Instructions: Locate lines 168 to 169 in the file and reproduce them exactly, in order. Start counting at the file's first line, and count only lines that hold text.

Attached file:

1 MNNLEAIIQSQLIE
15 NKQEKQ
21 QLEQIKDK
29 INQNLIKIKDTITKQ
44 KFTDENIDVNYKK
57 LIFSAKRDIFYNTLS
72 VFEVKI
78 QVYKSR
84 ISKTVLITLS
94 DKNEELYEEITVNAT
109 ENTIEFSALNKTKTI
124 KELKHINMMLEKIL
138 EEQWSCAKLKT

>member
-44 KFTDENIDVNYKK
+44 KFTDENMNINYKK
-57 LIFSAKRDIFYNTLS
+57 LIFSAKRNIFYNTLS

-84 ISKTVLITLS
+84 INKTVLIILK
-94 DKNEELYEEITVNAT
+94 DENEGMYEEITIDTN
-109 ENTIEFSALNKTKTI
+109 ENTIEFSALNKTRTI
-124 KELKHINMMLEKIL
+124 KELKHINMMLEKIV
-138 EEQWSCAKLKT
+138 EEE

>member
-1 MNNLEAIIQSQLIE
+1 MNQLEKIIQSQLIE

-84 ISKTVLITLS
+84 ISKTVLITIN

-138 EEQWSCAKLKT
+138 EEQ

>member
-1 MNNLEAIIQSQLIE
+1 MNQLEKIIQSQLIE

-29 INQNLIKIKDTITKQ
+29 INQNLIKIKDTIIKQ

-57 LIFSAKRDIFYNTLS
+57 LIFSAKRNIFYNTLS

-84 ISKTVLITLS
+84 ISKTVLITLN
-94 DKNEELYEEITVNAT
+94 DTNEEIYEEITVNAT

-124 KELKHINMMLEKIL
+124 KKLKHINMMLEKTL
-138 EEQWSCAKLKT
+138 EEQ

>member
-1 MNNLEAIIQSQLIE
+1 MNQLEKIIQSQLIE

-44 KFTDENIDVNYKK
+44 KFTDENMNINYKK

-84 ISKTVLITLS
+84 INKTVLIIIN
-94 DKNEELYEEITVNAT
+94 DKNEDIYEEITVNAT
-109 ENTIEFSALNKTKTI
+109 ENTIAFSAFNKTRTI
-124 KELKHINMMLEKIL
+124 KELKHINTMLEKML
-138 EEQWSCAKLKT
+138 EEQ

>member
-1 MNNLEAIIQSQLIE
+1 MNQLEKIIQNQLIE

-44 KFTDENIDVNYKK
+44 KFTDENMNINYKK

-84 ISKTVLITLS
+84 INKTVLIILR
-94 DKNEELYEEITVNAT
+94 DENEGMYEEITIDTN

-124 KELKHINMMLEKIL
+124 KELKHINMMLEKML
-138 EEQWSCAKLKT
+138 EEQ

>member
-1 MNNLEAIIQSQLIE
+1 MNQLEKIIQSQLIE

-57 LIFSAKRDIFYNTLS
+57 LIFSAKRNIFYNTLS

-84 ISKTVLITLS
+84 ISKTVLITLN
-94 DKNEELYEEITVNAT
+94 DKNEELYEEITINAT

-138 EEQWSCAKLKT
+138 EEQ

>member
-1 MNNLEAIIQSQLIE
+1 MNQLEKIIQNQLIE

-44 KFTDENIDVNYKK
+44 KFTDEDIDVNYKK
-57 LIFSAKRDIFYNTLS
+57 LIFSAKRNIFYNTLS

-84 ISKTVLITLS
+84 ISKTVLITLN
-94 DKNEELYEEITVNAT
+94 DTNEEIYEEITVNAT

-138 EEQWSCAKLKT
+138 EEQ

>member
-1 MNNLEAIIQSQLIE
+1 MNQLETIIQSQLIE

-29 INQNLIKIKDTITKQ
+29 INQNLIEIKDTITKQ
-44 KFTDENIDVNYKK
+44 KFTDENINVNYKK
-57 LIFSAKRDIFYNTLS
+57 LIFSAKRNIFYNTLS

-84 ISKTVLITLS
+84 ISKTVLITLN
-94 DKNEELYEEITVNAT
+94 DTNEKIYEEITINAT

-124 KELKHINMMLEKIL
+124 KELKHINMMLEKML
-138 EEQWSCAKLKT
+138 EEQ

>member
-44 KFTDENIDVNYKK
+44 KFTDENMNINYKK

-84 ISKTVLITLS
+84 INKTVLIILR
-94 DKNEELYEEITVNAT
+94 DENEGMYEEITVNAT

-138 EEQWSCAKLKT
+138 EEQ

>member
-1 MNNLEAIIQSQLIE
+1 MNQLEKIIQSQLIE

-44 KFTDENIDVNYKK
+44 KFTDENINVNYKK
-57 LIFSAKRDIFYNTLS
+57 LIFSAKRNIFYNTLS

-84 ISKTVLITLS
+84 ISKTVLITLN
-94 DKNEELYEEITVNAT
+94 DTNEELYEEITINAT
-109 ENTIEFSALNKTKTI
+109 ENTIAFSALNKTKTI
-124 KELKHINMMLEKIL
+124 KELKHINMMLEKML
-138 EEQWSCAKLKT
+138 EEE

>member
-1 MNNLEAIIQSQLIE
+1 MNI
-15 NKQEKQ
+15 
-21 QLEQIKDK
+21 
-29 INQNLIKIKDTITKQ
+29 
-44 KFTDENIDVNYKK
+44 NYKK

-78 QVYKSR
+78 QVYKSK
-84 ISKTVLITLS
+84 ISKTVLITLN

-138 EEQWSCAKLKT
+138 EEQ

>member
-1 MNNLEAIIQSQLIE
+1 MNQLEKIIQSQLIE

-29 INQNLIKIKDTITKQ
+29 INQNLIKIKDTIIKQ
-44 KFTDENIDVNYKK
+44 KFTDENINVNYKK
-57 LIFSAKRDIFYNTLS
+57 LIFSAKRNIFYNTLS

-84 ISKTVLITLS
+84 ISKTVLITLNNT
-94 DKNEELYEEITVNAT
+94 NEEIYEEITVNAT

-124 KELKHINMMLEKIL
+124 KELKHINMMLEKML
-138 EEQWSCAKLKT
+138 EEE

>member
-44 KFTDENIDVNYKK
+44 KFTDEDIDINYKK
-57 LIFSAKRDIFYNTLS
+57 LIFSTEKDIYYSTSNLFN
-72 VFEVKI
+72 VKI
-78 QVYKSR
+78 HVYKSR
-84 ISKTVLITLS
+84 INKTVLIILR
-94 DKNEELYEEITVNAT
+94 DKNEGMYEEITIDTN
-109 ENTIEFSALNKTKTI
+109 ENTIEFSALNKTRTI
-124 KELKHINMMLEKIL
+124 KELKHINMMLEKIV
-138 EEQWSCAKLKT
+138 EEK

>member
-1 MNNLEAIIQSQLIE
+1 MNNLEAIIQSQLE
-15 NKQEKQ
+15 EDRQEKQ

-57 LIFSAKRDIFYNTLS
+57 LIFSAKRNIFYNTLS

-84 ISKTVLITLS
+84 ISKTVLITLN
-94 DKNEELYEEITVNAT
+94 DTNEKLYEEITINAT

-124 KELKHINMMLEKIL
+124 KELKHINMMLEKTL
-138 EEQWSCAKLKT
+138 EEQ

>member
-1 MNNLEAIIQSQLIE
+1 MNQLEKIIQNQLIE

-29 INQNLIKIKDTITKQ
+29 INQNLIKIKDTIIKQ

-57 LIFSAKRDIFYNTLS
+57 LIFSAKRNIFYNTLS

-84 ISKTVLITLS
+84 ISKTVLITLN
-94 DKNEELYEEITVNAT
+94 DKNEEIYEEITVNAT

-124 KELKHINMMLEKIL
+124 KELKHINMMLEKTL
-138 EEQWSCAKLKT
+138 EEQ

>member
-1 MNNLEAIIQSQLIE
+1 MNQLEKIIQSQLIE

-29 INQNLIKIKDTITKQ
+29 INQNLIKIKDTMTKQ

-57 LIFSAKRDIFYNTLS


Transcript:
-44 KFTDENIDVNYKK
+44 KFTDENINVNYKK